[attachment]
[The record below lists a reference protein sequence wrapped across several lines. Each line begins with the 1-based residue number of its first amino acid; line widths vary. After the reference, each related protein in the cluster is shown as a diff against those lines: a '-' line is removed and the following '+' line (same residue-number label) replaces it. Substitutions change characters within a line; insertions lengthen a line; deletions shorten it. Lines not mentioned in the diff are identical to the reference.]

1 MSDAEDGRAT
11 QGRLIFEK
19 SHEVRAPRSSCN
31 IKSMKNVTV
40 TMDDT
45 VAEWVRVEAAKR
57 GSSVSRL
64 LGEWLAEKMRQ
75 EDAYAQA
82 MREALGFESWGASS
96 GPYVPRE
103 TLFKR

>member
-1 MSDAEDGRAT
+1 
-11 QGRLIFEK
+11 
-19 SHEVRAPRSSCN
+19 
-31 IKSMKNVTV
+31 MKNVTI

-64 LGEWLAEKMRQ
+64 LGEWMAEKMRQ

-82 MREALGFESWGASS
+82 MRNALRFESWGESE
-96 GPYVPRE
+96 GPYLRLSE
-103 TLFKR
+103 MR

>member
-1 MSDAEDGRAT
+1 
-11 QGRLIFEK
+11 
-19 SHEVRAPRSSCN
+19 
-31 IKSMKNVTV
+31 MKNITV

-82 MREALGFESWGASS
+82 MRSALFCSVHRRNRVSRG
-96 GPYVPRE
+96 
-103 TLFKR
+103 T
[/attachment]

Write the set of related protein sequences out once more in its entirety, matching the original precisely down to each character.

[The record below lists a reference protein sequence wrapped across several lines. Each line begins with the 1-based residue number of its first amino acid; line widths vary. After the reference, each related protein in the cluster is shown as a diff against those lines: a '-' line is removed and the following '+' line (same residue-number label) replaces it. Substitutions change characters within a line; insertions lengthen a line; deletions shorten it. Lines not mentioned in the diff are identical to the reference.]

1 MSDAEDGRAT
11 QGRLIFEK
19 SHEVRAPRSSCN
31 IKSMKNVTV
40 TMDDT
45 VAEWVRVEAAKR
57 GSSVSRL
64 LGEWLAEKMRQ
75 EDAYAQA
82 MREALGFESWGASS
96 GPYVPRE
103 TLFKR

>member
-1 MSDAEDGRAT
+1 
-11 QGRLIFEK
+11 
-19 SHEVRAPRSSCN
+19 
-31 IKSMKNVTV
+31 MKNVTI

-64 LGEWLAEKMRQ
+64 LGEWMAEKMRQ

-82 MREALGFESWGASS
+82 MRNALRFESWGESE
-96 GPYVPRE
+96 GPYLRLSE
-103 TLFKR
+103 MR

>member
-1 MSDAEDGRAT
+1 
-11 QGRLIFEK
+11 
-19 SHEVRAPRSSCN
+19 
-31 IKSMKNVTV
+31 MKNITV

-82 MREALGFESWGASS
+82 MRSALFCSVHRRNRVSRG
-96 GPYVPRE
+96 
-103 TLFKR
+103 T